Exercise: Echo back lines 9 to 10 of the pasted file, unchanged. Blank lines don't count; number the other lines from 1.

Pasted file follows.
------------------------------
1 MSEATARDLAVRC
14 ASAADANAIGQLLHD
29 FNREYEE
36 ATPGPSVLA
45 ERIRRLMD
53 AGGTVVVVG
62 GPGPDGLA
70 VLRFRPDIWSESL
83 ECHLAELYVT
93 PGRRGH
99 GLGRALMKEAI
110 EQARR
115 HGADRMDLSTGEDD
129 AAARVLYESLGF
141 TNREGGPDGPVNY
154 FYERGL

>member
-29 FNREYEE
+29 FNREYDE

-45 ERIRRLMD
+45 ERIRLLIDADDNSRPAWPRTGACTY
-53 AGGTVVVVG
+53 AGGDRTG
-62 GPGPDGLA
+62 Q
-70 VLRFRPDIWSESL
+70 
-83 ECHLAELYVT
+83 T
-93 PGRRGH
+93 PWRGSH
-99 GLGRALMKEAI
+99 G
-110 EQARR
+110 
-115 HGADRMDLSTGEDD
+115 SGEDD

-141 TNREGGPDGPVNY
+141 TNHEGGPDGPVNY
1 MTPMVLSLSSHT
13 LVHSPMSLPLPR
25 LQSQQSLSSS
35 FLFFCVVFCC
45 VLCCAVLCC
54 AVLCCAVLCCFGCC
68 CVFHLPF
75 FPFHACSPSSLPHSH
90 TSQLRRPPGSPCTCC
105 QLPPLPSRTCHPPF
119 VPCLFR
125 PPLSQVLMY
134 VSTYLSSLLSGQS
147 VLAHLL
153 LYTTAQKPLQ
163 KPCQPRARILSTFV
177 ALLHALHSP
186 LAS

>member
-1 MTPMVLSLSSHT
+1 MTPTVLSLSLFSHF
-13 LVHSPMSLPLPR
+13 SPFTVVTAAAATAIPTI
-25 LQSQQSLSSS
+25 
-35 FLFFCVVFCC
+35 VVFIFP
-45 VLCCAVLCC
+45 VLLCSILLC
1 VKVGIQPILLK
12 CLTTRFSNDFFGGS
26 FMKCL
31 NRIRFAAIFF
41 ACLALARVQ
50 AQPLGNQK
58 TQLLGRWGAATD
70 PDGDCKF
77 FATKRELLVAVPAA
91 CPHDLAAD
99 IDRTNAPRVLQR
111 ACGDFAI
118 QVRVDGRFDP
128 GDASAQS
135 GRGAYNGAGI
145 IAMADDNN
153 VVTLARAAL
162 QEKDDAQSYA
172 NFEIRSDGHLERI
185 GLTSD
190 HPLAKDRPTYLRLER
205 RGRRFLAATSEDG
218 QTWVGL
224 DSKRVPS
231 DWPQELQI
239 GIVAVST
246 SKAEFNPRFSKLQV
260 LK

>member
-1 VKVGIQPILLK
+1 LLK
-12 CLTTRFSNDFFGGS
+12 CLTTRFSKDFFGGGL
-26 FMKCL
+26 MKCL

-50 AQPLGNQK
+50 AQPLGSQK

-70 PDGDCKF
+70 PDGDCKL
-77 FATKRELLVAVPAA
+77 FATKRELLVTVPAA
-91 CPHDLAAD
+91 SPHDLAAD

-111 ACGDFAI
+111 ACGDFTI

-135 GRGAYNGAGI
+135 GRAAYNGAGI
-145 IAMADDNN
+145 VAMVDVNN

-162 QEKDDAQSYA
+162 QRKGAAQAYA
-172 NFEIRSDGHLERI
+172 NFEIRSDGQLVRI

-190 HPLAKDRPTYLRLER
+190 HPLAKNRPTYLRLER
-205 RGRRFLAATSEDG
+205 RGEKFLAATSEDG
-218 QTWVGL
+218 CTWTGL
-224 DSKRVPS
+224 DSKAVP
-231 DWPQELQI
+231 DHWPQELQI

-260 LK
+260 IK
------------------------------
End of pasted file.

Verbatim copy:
83 ECHLAELYVT
93 PGRRGH